Japan hikes n-plant alert level, IAEA calls it extremely serious (Evening Lead)

March 18th, 2011 - 7:09 pm ICT by IANS  

Tokyo, March 18 (IANS) Fire trucks sprayed jets of water on the overheating Fukushima nuclear power plant Friday as Japan’s nuclear safety agency raised the crisis rating to level 5, defining it as an “accident with wider consequences”. IAEA chief called it an “extremely serious” crisis.

Six army vehicles drove up to the stricken nuclear plant that was extensively damaged in the March 11 earthquake that spawned a massive tsunami after dumping sea water from helicopters failed to have the desired effect.

The vehicles sprayed 50 tonnes of water on the fuel storage pool at reactor No.3, after which steam was seen rising from the damaged building, an indication that the water was reaching the overheating fuel rods, DPA reported citing state broadcaster NHK.

In a message sent to the the International Atomic Energy Agency (IAEA) in Vienna, Japan’s Nuclear and Industrial Safety Agency Friday upgraded the rating of events at the plant to level 5 on the international 7-step scale, defining it as an “accident with wider consequences”.

The previous rating submitted to the IAEA was level 4 - an “accident with local consequences”.

The Nuclear and Industrial Safety Agency said hourly radiation at No.1 reactor stood at 279.4 microsievert at 5 a.m. Friday, down from 309 microsievert at the beginning of the crisis and 292 microsievert around the time when helicopters poured water Thursday.

There has been global concern over the crisis at the Fukushima plant, where explosions have taken place at three reactors while a fire engulfed a fourth one.

The storage pools at the power plant lost their cooling function after the quake.

As the crisis deepened, IAEA chief Yukiya Amano arrived in Japan and met Prime Minister Naoto Kan Friday to discuss the issue.

Amano Friday urged Japan to provide more information on its “extremely serious” crisis, as the battle to regain control of a failing power plant in northern Japan enters a second week.

The UN nuclear watchdog chief said that the central government needs to make its information regarding the crisis at the Fukushima No. 1 power plant, 240 km north of Tokyo, more readily available to them and the broader international community, Xinhua reported.

“There is the opinion in the international community that more detailed information is needed,” Amano was quoted as telling the Japanese leader.

Upon his arrival in Tokyo, Amano told reporters: “This is not something that just Japan should deal with, and people of the entire world should cooperate with Japan and the people in the disaster areas.”

An IAEA team of four nuclear experts would carry out surveys in Tokyo and later would be dispatched to Fukushima to monitor radiation around the plant, Amano was quoted as saying by Kyodo news agency.

The government has evacuated residents from areas within a 20-km radius from the Fukushima plant and advised those within a 30-km radius to stay indoors. A no-fly zone has been imposed within 30 km of the plant.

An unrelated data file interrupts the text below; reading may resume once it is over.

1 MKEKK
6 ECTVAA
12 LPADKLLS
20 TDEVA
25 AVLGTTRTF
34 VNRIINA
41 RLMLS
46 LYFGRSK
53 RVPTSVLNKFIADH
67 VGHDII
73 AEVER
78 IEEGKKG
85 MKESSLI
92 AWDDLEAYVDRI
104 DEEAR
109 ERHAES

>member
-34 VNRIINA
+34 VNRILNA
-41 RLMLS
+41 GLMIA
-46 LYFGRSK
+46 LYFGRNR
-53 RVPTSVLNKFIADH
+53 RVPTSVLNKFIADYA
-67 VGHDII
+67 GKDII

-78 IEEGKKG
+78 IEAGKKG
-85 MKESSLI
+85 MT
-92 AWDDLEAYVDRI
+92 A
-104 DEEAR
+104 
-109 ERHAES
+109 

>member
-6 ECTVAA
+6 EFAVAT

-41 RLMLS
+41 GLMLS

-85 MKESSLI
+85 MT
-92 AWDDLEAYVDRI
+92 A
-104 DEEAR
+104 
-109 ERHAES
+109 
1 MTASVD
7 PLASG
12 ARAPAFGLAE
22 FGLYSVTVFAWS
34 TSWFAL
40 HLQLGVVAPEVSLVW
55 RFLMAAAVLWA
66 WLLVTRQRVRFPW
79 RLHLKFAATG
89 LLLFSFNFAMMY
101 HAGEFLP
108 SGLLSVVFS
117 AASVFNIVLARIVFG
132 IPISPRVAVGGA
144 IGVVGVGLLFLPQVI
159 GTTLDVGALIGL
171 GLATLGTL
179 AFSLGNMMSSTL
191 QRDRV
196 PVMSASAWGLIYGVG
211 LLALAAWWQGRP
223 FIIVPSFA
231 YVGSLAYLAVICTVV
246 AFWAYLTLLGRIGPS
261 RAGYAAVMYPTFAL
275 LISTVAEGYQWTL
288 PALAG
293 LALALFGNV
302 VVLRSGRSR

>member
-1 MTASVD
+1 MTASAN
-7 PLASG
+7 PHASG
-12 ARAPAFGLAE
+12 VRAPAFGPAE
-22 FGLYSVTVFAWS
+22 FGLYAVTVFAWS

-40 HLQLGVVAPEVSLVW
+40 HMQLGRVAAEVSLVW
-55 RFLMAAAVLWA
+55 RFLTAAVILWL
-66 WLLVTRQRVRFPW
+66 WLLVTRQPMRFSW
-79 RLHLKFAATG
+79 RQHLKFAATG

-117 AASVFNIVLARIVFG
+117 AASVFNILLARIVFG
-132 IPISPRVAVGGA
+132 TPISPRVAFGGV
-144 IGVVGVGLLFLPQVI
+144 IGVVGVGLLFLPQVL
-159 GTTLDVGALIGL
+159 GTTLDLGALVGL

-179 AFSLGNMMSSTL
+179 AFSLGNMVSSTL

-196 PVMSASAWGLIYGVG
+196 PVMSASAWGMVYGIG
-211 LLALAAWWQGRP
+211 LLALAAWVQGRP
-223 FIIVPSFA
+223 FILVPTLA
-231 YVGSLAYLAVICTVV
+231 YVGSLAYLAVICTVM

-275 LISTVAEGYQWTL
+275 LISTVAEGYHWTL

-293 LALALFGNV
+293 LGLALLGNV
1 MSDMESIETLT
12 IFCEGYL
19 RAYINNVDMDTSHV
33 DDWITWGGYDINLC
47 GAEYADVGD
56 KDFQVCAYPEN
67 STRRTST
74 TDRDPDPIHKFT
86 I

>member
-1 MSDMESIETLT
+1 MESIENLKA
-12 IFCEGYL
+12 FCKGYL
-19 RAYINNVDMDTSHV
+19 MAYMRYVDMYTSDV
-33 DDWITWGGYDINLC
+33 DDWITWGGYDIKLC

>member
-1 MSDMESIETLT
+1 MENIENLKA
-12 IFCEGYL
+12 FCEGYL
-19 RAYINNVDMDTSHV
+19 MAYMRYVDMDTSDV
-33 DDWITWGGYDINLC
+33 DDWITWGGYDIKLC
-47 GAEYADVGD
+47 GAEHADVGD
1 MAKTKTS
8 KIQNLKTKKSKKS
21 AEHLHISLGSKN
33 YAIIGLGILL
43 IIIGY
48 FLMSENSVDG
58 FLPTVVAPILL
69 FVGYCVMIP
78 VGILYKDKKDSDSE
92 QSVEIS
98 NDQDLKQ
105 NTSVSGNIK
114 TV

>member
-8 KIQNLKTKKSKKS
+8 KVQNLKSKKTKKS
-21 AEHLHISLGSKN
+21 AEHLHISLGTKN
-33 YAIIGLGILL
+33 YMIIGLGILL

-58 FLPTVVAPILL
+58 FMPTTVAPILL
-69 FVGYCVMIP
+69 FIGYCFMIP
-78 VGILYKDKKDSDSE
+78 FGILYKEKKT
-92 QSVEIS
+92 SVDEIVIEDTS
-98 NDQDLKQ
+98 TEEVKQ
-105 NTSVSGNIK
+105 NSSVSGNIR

Personnel attempting to cool down Japan’s stricken Fukushima nuclear plant have been dubbed a “suicide squad”, their families accepting their fate like a death sentence.

The Sankei Shimbun newspaper called the police team “Kesshitai” - meaning a “unit that expects to die”, according to Britain’s The Independent.

Experts have been working round the clock to cool the reactors and giant helicopters have been used to dump water over them. Twenty people have been confirmed to have suffered from radiation exposure.

A worker’s daughter told The Sun: “My father says he has accepted his fate much like a death sentence.”

There are about 180 personnel working round the clock to cool the plant. Working in rotating teams of 50, they enter the radiation hotspots for only 15 minutes at a time to limit their exposure.

Another worker sent a message to his wife that said: “Please continue to live well, I cannot be home for a while.”

Chief Cabinet Secretary Yukio Edano told a news conference that temperatures in reactors No.5 and No.6 were also rising gradually, but did not pose an immediate danger. If necessary, they would also be doused with water, he said.

Radiation levels around reactor No.3 fell slightly Thursday after it was sprayed by the military firefighters, the nuclear safety commission said Friday.

The plant’s operator Tokyo Electric Power Company (TEPCO) was working Friday to install a new power line to restore electricity to the complex. The new line could enable pumps to send water to the reactors and pools to keep them cool.

The toll in the quake that shook the country has been steadily mounting with the National Police Agency Friday saying that 6,405 people have been confirmed dead, while at least 10,259 were still unaccounted for.

Around 2,000 bodies were identified Thursday in Iwate, Miyagi and Fukushima prefectures, of which 870 were returned to their families, Xinhua reported.

The number of damaged buildings has crossed 75,000, the police agency said.

Japanese broadcaster NHK said around 380,000 evacuees were living in shelters.

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